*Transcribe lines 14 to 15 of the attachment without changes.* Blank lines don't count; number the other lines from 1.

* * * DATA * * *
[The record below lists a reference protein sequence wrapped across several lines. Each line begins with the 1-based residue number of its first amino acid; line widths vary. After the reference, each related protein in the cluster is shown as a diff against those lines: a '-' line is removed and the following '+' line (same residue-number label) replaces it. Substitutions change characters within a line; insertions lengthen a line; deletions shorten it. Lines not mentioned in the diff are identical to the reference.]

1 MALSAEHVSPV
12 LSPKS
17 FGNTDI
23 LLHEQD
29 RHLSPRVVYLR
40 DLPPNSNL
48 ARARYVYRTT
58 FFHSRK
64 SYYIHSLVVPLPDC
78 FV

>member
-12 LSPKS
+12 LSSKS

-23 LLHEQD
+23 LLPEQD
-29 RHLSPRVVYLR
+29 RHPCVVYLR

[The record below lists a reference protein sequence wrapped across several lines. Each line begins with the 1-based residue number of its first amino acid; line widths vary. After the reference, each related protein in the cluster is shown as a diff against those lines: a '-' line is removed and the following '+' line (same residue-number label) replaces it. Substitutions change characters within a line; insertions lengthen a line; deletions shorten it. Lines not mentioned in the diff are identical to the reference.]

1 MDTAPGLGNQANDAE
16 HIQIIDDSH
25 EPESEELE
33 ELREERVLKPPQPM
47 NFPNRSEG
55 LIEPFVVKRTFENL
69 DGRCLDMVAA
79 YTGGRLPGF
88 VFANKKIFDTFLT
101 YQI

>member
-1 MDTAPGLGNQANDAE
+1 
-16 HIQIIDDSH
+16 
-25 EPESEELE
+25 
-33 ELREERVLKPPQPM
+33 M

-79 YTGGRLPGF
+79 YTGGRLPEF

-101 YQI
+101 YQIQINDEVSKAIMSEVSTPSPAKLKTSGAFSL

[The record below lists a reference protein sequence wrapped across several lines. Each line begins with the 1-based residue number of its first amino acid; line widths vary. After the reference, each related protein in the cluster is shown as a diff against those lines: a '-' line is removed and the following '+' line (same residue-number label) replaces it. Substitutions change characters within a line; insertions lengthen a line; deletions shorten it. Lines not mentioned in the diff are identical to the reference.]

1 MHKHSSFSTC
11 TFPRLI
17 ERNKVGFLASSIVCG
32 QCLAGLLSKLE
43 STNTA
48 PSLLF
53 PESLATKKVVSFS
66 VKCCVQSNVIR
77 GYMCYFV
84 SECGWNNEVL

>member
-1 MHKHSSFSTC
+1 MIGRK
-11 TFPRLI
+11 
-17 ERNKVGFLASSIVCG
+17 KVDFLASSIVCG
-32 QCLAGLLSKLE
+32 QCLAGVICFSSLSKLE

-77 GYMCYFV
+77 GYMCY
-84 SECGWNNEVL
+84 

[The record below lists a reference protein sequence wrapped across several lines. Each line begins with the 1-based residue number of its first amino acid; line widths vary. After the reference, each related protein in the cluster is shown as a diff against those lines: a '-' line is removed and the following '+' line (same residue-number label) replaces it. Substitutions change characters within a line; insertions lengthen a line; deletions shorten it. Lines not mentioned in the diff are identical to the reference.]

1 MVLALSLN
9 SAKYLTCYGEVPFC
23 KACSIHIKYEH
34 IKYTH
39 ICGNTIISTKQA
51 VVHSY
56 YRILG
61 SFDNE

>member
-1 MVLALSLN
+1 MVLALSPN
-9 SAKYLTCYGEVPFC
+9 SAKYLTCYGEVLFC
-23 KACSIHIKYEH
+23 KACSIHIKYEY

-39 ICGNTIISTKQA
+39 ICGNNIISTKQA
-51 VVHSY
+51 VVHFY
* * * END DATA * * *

+12 LSSKS

-23 LLHEQD